Shalaan A, Refaat M, Farouk H, Saleh GS. Role of multislice computed tomography in characterization of different retroperitoneal masses. Tanta Med J 2017;45:1-7

How to cite this URL:
Shalaan A, Refaat M, Farouk H, Saleh GS. Role of multislice computed tomography in characterization of different retroperitoneal masses. Tanta Med J [serial online] 2017 [cited 2017 Dec 12];45:1-7. Available from: http://www.tdj.eg.net/text.asp?2017/45/1/1/209094




  Introduction Top


Primary retroperitoneal neoplasms are a diverse group of benign and malignant tumors that arise within the retroperitoneum but outside the major organs [1]. Although computed tomography (CT) imaging can demonstrate important characteristics of these tumors, diagnosis is often challenging for radiologists. Diagnostic challenges include precise localization of the lesion, determination of the extent of invasion, and characterization of the specific pathologic type [1]. Of the primary retroperitoneal neoplasms, 70–80% are malignant in nature, and these account for 0.1–0.2% of all malignancies in the body [2]. CT is the preferred modality in imaging of the retroperitoneum. The attenuation differences between retroperitoneal fat and organs increase the diagnostic accuracy of CT in detection of retroperitoneal diseases [3].

Familiarity with retroperitoneal anatomy and the radiographic signs to identify an intra-abdominal mass as primary retroperitoneal enable differentiation between primary and secondary masses. The differential diagnosis of primary retroperitoneal masses may be based on the predominant cross-sectional imaging appearance as either cystic or solid and neoplastic or non-neoplastic. Characteristic imaging findings, such as the composition, enhancement pattern, location, and relationship to adjacent structures, may be combined with clinical information to help narrow the differential diagnosis [4].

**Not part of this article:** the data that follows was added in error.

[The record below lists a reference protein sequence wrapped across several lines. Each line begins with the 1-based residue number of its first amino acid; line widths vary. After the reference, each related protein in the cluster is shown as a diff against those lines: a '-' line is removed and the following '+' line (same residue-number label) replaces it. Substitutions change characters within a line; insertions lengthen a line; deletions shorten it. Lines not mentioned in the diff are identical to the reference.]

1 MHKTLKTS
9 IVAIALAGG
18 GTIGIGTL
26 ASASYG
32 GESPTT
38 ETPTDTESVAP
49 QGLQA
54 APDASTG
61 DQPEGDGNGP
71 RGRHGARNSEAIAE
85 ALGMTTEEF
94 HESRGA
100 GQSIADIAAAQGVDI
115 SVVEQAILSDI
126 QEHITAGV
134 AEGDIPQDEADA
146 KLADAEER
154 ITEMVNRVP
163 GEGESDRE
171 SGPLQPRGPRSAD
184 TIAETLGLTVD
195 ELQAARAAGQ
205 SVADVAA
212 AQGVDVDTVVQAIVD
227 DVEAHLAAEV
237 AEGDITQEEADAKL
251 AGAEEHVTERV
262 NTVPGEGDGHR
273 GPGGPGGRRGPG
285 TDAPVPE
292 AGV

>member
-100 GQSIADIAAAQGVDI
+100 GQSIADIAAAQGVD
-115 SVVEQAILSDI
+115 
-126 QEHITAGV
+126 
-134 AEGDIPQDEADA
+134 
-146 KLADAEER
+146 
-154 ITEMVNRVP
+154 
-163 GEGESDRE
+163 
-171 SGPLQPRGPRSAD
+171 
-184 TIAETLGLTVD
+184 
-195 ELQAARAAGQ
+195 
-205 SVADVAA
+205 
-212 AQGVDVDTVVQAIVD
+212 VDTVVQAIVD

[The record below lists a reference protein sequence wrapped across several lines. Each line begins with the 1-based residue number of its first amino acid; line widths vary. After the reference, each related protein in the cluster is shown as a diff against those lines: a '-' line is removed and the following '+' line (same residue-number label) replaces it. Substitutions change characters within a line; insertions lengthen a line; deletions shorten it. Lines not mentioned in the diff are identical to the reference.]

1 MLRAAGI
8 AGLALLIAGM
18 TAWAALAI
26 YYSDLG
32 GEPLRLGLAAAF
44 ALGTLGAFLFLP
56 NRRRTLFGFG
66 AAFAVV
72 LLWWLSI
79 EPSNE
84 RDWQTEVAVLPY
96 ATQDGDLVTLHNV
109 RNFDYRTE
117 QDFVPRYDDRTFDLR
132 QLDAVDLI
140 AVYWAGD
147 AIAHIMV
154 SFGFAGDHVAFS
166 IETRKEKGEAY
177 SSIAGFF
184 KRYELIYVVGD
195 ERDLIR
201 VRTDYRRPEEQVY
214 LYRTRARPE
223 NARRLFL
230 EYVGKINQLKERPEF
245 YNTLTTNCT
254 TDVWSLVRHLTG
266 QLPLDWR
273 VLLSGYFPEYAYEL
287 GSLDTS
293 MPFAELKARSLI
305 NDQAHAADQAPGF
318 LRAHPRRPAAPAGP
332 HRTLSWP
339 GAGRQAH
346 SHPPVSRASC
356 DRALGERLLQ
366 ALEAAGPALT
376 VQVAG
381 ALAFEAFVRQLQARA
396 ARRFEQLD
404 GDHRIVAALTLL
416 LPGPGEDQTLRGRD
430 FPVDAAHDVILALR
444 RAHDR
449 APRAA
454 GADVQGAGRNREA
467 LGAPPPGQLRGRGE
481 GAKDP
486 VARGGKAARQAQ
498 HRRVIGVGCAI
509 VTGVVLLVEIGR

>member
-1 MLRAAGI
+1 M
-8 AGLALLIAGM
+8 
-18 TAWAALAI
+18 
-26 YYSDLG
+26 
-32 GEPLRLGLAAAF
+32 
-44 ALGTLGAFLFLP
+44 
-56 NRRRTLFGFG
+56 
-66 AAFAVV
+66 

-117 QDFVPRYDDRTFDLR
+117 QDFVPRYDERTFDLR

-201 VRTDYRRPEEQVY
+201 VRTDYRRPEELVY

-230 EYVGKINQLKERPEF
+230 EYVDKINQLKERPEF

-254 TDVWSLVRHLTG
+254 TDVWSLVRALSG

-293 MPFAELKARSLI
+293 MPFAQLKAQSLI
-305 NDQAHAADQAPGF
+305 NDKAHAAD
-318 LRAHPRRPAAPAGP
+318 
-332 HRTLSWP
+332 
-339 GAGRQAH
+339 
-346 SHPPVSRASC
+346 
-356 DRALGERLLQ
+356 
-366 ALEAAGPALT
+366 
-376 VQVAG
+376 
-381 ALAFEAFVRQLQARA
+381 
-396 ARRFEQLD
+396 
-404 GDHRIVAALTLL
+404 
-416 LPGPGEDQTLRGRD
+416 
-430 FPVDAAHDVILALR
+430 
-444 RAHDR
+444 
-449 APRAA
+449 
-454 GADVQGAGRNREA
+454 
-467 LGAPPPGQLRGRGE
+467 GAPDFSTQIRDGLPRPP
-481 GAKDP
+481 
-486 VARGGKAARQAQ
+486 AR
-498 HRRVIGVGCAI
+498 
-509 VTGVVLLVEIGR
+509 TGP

Anatomy of retroperitoneal space

The retroperitoneum is a complex compartment, the anatomy of which has yet to be fully validated [5]. The currently accepted model of the retroperitoneum anatomy has been proposed by Meyers, anatomy of the retroperitoneum. Imaging 12.1, 10–20, 1974, 1994, who led to an enhanced understanding of retroperitoneal anatomy and pathology [6]. The retroperitoneum is the compartmentalized space bounded anteriorly by the posterior parietal peritoneum and posteriorly by the transversalis fascia. It extends from the diaphragm superiorly to the pelvic brim inferiorly. The abdominal retroperitoneum is divided by fascial planes into the anterior and posterior pararenal spaces and the perirenal (or perinephric) space [8] ([Figure 1] and [Figure 2]).